This is bit is confusing to me: “Though independent from the authority of the Latin Rite hierarchy in England and Wales, and instead under the jurisdiction of the Ukrainian Catholic Eparchial bishop, territorially, the cathedral is considered to be part of the Marylebone deanery of the Latin Rite Catholic Archdiocese of Westminster.”

The Ukrainian Catholic church bought this building in 1967. It was originally built in in the Italianate classic design in 1891 for the Congregational King’s Weigh House. The architect, Alfred Waterhouse, also designed the Natural History Museum. learn more about the Cathedral of the Holy Family in Exile here.

22 Binney Street (Chancery), London, W1K 5BQ

St. George’s Cathedral, Southwark

Two cathedrals grace Southwark: St. George’s, which is Catholic, and Southwark Cathedral, which is Anglican. Of the two, St. George’s is lesser known. Let’s change that.

The Metropolitan Cathedral of the St. George is the seat of the Archbishop of Southwark, which the London boroughs south of the Thames, the Medway and Kent.

The London cathedrals you can't miss! London is rich in history and art, and you can experience both at the city's cathedrals. #London #travel #cathedral


The building was designed by the renowned Victorian architect Augustus Pugin and was officially opened in 1848. Almost a century later, in April 1941, an incendiary bomb caused a lot of damage. After rebuilding, the cathedral was reconsecrated in 1958.

St. George’s Cathedral is a stone’s throw away from the Imperial War Museum and the South Bank. It’s a short walk from Waterloo Station.

Lambeth Road, (SE1 6HR)

St. Paul’s Cathedral

St. Paul’s Cathedral is the best known of all London’s cathedrals. It’s one of the quintessential landmarks we think of when we think of London.

The London cathedrals you can't miss! London is rich in history and art, and you can experience both at the city's cathedrals. #London #travel #cathedral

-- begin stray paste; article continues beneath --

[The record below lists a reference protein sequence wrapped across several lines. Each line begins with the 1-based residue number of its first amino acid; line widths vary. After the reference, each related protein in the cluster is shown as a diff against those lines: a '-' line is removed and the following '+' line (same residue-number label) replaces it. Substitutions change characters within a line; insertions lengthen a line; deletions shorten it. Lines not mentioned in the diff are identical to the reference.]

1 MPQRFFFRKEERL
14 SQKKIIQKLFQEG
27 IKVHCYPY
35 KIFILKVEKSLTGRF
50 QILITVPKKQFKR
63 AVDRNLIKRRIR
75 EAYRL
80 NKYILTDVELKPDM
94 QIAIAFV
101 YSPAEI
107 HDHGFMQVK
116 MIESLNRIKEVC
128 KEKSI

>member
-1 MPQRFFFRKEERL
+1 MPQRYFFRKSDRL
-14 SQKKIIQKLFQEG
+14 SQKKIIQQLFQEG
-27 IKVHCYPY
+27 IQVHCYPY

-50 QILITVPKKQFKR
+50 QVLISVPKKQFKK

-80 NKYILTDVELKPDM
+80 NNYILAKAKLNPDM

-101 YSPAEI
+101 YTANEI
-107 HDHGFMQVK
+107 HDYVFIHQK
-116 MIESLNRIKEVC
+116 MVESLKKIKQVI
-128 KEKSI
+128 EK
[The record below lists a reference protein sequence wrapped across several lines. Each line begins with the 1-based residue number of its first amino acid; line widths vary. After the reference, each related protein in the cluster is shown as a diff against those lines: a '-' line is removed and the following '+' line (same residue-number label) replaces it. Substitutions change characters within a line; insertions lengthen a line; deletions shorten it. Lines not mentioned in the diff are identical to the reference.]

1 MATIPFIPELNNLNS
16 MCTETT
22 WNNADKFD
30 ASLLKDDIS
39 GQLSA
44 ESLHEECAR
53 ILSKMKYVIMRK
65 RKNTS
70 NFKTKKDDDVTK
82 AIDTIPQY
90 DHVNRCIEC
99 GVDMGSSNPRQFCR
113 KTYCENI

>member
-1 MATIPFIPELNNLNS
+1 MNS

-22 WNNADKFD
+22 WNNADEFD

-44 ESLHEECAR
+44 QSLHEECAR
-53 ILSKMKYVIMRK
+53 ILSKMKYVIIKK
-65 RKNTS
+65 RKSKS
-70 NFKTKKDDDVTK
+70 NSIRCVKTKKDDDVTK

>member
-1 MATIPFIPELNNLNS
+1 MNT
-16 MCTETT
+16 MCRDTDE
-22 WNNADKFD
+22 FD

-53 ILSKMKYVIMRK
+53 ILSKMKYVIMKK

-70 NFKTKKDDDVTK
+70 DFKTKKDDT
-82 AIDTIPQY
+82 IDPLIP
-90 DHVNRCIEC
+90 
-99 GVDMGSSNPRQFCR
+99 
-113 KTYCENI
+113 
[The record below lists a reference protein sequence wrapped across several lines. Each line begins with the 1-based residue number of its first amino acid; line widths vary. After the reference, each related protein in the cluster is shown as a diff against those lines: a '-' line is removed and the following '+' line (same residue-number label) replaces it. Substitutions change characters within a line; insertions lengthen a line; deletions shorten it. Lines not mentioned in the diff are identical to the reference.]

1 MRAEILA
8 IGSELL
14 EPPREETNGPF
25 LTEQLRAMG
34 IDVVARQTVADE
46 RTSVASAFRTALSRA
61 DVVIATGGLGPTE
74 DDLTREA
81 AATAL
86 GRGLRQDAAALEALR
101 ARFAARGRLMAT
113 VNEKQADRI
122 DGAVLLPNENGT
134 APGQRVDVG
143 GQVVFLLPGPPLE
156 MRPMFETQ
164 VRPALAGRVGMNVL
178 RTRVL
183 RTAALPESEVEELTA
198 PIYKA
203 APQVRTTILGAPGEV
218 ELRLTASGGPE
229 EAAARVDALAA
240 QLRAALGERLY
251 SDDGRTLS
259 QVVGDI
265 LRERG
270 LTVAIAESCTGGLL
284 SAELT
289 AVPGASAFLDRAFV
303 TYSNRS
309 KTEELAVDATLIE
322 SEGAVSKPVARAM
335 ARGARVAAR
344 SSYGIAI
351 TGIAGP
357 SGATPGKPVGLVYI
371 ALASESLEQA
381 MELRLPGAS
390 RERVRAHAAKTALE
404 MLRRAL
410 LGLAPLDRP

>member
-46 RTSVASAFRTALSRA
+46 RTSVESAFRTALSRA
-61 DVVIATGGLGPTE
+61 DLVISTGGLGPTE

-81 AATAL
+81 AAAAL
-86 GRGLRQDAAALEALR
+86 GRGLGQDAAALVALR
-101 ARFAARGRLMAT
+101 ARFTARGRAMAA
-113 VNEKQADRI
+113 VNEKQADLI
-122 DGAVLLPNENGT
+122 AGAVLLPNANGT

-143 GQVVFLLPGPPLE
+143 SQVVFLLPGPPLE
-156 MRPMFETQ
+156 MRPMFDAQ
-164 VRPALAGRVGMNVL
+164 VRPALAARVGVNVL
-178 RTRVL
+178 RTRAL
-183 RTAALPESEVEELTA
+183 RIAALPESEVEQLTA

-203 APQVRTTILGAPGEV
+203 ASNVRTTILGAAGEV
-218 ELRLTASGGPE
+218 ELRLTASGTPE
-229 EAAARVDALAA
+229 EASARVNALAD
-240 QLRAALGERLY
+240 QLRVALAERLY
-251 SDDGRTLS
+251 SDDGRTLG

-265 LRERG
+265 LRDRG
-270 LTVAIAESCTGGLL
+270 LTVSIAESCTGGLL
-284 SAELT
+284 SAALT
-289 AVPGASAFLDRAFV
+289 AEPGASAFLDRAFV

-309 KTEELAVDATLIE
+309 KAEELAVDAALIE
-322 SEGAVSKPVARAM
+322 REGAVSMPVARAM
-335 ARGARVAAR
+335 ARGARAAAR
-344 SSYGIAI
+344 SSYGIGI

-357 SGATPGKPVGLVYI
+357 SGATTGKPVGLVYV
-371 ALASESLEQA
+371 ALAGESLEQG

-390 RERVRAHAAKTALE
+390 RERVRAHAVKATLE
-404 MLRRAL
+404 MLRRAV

St. Paul’s has a very long history that goes back to the 7th century. The current building was designed by Sir Christopher Wren in the English Baroque style, after the Great Fire of London of 1666 destroyed the medieval cathedral.

This was not the only time that St. Paul’s was under attack. The suffragettes planted a bomb in 1913, but it didn’t go off. However, the German bombs during the Blitz did not miss the cathedral, which then became a symbol of resistance.

The London cathedrals you can't miss! London is rich in history and art, and you can experience both at the city's cathedrals. #London #travel #cathedral

St. Paul’s is the seat of the Bishop of London and is the mother church of the Anglican Diocese of London. It’s a wonderful building. If you have time to visit just the one cathedral, do choose St. Paul’s.

St Paul’s Cathedral, St Paul’s Churchyard, London, EC4M 8AD

Southwark Cathedral

Southwark Cathedral is located on the south bank of the Thames in Bankside. It is the seat of the Diocese of Southwark of the Church of England, which serves South London and Surrey.

Its full name is The Cathedral and Collegiate Church of St Saviour and St Mary Overie. Its history dates back to the Doomsday Book (1086), as it mentions the existence of a minster at that location. The Normans re-founded it in 1106 as a priory under the Augustinian rule.

The London cathedrals you can't miss! London is rich in history and art, and you can experience both at the city's cathedrals. #London #travel #cathedral

The many highlights of Southwark Cathedral include a Roman pavement, the stained glass, Edmund Shakespeare’s memorial stone (he was William’s brother), and the altar piece and screen. And a lovely café to sit and relax. Find visitor information here. You’ll find the cathedral behind Borough Market, at the foot of London Bridge.

London Bridge, London SE1 9DA

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The London cathedrals you can't miss! London is rich in history and art, and you can experience both at the city's cathedrals. #London #travel #cathedral
The London cathedrals you can’t miss! London is rich in history and art, and you can experience both at the city’s cathedrals. #London #travel #cathedral
The London cathedrals you can't miss! London is rich in history and art, and you can experience both at the city's cathedrals. #London #travel #cathedral
The London cathedrals you can’t miss! London is rich in history and art, and you can experience both at the city’s cathedrals. #London #travel #cathedral

Jefferson Boulevard, a historic shopping street in Dallas

Jefferson Boulevard is one of the few historic shopping streets in Dallas.

If you want to experience a neighbourhood feel, come to Oak Cliff. A short distance from downtown Dallas, yet the atmosphere feels like it is a million miles away.

According to the Texas State Historical Association, there was a community south of the River Trinity by 1845. In 1887, two developers, one of whom was Thomas L. Marsalis, bought land there including that community. Their idea was to create an elite residential area and vacation resort.